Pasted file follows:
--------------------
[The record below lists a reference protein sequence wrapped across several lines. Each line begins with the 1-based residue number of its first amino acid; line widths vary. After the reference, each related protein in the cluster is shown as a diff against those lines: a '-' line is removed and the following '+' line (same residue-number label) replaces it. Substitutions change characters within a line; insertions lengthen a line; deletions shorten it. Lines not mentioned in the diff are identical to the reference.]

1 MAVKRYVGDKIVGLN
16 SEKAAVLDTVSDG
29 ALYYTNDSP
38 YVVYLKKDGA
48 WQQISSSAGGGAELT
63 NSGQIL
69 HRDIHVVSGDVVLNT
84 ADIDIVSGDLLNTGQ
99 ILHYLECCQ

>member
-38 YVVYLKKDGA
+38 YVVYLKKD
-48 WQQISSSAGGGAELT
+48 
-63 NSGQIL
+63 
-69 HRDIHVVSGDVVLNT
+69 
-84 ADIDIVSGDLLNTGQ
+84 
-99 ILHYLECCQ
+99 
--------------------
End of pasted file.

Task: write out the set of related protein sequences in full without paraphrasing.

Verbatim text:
[The record below lists a reference protein sequence wrapped across several lines. Each line begins with the 1-based residue number of its first amino acid; line widths vary. After the reference, each related protein in the cluster is shown as a diff against those lines: a '-' line is removed and the following '+' line (same residue-number label) replaces it. Substitutions change characters within a line; insertions lengthen a line; deletions shorten it. Lines not mentioned in the diff are identical to the reference.]

1 MAVKRYVGDKIVGLN
16 SEKAAVLDTVSDG
29 ALYYTNDSP
38 YVVYLKKDGA
48 WQQISSSAGGGAELT
63 NSGQIL
69 HRDIHVVSGDVVLNT
84 ADIDIVSGDLLNTGQ
99 ILHYLECCQ

>member
-38 YVVYLKKDGA
+38 YVVYLKKD
-48 WQQISSSAGGGAELT
+48 
-63 NSGQIL
+63 
-69 HRDIHVVSGDVVLNT
+69 
-84 ADIDIVSGDLLNTGQ
+84 
-99 ILHYLECCQ
+99 